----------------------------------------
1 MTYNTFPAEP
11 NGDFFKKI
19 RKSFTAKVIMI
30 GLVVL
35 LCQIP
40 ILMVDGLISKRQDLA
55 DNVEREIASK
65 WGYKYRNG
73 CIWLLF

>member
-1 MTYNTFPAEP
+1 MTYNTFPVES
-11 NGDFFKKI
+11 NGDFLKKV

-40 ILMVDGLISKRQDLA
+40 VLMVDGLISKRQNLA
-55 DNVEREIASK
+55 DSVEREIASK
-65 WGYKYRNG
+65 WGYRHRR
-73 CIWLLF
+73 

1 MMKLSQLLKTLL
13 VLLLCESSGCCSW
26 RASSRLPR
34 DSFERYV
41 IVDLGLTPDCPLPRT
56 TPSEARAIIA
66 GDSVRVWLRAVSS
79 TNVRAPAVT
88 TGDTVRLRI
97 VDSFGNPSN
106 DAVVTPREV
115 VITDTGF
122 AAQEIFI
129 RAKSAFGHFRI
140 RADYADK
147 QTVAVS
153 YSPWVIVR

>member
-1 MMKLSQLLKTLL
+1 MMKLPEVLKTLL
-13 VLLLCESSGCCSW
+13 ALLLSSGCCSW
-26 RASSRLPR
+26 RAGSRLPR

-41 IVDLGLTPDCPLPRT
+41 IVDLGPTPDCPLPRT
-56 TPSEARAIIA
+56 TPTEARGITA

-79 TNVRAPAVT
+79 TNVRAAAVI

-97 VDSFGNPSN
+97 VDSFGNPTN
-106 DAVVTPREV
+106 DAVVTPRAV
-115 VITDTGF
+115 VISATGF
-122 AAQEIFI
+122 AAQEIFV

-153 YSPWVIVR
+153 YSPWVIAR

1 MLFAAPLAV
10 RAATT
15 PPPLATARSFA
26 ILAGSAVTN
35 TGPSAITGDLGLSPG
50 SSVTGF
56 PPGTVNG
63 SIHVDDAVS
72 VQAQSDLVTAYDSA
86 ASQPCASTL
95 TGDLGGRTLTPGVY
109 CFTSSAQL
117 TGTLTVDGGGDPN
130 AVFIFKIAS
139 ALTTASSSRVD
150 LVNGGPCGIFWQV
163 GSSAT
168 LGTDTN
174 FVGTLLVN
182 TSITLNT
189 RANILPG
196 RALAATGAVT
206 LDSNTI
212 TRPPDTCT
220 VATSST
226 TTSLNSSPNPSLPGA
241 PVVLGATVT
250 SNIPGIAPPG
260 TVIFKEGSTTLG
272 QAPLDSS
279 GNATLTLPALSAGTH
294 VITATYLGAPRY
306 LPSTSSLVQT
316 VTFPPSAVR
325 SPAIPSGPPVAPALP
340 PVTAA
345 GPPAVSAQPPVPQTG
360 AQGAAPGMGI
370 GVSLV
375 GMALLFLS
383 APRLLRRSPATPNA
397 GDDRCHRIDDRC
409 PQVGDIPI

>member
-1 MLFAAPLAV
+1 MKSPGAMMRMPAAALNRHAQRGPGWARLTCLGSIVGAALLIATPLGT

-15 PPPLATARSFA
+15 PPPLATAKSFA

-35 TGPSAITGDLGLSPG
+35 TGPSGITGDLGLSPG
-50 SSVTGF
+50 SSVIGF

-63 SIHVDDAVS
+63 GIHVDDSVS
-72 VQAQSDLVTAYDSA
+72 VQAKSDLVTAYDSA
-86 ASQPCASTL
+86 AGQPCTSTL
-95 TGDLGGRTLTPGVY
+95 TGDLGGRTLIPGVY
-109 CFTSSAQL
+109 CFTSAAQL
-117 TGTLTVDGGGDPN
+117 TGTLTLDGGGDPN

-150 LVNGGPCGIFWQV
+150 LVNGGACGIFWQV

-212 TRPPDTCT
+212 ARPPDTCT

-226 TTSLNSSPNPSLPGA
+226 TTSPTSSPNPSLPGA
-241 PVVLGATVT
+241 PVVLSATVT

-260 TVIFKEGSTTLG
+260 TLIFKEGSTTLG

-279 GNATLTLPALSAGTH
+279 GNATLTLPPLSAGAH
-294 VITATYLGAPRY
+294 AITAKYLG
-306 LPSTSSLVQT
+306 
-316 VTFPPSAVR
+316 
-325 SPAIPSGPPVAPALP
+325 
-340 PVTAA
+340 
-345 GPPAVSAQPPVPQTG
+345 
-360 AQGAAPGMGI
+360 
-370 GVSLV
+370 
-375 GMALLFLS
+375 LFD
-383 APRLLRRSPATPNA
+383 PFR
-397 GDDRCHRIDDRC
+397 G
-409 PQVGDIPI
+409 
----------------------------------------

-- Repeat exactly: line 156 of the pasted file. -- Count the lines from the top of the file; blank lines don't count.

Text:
+375 LFD